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Post-Traumatic Stress Disorder

Living with PTSD

Post-traumatic stress disorder (PTSD) is a condition that develops after a person experiences a particularly traumatizing event. For offshore workers, this can include a permanently-debilitating accident or witnessing a co-worker injured or killed at the workplace. PTSD is a type of anxiety disorder that has multiple symptoms, some of which are extreme enough to dramatically alter the course of someone's life. Some of those who are injured in the offshore workplace may be so debilitated by fear that they can no longer perform their job duties.

There are six main behaviors that can constitute a PTSD diagnosis. The first criterion is the initial exposure to a traumatic event. First of all, a traumatic event had to have existed. This can include an accident, near death experience, or the like. One of the other major side effects of PTSD is a re-experiencing of the accident. What this means is that victims may experience flashbacks, nightmares, or persistent thoughts about the accident, causing them to re-experience the event. Remembering these painful memories can be psychologically damaging.

Another side effect of PTSD is avoidance syndrome. This will appear as a numbing of the emotions. In order to cope with the emotional trauma, a victim may attempt to avoid all things that they associate with the trauma. For example, if a worker was injured offshore, then they may no longer be able to go near the ocean. Individuals may also avoid certain people or any type of emotion that might lead them to re-experience the pain of that event.

The last three major symptoms of PTSD are hypervigilance, social impairment, and prolonged duration of all the symptoms. Hypervigilance is an impairment that causes a victim to be "wired." They may not be able to sleep, they may have a heightened sense of anger, and they will likely have a difficult time concentrating. The emotional trauma must be significant enough to impact the individual's social relationships and everyday activities. Those who experience these symptoms for more than 30 days will likely be diagnosed with PTSD.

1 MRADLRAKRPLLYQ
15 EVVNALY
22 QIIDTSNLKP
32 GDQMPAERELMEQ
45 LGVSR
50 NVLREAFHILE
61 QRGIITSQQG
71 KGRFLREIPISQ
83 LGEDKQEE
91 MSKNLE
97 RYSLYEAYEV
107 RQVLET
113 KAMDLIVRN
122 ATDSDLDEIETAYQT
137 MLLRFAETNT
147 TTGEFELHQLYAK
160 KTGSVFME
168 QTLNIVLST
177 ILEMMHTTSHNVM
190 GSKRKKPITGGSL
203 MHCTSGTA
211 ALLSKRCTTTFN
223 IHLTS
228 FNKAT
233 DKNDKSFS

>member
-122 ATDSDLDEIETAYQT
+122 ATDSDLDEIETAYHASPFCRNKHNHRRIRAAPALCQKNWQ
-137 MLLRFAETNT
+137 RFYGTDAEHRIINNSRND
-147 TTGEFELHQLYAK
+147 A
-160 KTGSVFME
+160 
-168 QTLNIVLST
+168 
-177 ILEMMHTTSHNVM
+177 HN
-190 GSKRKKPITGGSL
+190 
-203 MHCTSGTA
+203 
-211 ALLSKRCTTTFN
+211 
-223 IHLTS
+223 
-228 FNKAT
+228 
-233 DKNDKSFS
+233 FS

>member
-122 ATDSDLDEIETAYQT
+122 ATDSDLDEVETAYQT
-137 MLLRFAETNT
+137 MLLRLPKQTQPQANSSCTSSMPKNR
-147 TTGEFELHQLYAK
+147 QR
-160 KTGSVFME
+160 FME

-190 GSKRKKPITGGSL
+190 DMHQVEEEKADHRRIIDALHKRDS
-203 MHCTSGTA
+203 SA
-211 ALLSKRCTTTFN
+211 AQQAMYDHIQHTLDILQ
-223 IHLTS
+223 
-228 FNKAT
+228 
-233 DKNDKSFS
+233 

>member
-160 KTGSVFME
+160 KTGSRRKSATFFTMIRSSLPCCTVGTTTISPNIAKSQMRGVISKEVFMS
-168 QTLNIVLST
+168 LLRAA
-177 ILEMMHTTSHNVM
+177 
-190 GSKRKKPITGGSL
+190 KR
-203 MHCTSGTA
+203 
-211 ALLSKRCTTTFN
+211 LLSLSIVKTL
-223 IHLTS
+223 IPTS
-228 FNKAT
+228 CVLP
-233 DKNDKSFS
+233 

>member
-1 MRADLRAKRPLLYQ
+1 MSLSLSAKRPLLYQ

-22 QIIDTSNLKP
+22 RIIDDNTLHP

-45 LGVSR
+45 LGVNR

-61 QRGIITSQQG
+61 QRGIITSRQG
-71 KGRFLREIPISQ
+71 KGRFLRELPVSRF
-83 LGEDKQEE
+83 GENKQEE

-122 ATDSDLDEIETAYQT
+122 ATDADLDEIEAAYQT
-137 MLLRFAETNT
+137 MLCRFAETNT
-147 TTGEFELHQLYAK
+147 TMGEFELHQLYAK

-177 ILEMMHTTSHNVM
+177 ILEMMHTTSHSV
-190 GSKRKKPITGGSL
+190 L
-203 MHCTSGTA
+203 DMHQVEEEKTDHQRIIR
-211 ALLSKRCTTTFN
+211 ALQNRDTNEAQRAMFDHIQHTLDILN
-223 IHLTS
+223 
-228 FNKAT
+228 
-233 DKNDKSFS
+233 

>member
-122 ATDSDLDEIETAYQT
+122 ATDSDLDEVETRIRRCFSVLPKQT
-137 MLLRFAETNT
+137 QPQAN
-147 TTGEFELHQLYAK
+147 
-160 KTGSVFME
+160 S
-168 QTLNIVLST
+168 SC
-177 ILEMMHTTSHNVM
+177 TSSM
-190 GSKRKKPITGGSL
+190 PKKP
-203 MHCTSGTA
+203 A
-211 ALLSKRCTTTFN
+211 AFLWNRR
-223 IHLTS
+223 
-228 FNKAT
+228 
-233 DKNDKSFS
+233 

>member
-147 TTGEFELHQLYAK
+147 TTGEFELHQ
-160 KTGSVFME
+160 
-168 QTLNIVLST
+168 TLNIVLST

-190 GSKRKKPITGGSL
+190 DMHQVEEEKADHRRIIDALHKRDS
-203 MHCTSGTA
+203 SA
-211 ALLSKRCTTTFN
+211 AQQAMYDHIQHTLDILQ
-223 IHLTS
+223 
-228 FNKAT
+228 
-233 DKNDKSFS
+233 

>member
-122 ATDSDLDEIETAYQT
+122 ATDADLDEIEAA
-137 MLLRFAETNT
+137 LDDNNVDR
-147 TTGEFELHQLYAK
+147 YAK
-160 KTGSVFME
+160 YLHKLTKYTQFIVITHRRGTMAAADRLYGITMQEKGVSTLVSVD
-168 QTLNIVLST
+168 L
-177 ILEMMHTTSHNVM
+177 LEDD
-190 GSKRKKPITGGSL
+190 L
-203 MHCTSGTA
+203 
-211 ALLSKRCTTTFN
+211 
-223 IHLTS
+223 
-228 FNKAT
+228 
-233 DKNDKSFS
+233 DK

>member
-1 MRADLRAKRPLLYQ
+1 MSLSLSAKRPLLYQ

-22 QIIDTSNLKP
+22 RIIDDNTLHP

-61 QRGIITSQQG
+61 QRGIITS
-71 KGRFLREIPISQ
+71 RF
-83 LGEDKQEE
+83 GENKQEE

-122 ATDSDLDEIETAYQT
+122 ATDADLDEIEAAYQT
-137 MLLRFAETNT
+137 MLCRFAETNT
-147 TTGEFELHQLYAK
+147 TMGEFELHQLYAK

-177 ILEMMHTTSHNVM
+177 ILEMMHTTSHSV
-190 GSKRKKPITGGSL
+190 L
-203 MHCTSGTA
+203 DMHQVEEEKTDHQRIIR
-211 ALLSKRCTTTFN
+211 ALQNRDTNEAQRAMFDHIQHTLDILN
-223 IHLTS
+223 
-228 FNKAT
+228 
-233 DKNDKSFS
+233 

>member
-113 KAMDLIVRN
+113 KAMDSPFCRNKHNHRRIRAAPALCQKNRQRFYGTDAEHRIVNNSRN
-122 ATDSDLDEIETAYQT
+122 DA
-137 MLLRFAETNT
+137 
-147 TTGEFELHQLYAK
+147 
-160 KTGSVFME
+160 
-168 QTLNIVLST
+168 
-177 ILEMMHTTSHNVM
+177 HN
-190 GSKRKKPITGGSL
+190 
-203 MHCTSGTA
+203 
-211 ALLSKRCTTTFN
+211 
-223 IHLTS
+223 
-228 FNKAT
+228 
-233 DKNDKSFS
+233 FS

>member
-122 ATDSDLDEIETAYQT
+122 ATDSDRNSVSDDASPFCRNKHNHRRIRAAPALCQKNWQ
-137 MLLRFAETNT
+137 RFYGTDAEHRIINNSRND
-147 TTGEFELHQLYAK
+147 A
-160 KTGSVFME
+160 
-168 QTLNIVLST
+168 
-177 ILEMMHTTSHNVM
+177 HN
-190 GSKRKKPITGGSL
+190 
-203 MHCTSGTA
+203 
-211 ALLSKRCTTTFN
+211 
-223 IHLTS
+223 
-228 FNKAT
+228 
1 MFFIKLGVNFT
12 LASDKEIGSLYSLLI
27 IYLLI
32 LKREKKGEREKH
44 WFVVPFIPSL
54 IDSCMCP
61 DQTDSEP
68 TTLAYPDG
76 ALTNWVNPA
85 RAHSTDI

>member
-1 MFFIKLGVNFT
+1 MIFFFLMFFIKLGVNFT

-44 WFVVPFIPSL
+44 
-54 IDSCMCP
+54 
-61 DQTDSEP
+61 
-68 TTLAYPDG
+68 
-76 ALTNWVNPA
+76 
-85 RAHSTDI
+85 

Recovering Non-Economic Damages

Post-traumatic stress disorder is a very real condition resulting from trauma, but it is not necessarily a physical impairment. Because of this, PTSD may be considered for non-economic damages. While economic damages involve physical pain and suffering such as broken bones and head injuries, non-economic damages deal exclusively with intangible harms such as emotional trauma, loss of enjoyment of life, and even pain. Because these are considered intangibles, there are limits ("caps") on how much can be awarded to a victim of PTSD. These are called non-economic damage caps, and they vary from state to state. This basically means that there is a maximum amount that can be awarded to compensate for non-quantifiable damages.

In addition to the physical trauma you may have suffered in an offshore accident, you may still be suffering from emotional damage. If you believe that you have PTSD, speak with a doctor. Arnold & Itkin is here to listen to offshore workers who were injured and are suffering from psychological ailments as well as physical ones. To learn more, contact our firm for a free evaluation. You may be entitled to economic and non-economic damages.

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